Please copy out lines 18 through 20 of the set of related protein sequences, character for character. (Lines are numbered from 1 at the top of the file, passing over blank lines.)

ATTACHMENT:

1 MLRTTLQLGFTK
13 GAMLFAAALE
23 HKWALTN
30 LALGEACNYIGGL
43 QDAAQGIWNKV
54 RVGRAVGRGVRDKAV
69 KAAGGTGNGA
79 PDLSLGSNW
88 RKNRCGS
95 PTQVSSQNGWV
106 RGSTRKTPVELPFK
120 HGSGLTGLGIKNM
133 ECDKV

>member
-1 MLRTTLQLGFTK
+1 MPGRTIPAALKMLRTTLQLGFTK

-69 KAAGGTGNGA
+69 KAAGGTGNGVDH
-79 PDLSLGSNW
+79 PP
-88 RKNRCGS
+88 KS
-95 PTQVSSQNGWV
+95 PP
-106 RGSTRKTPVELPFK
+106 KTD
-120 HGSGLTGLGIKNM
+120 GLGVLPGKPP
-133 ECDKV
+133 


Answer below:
+69 KAAGGTGNGVDH
-79 PDLSLGSNW
+79 PP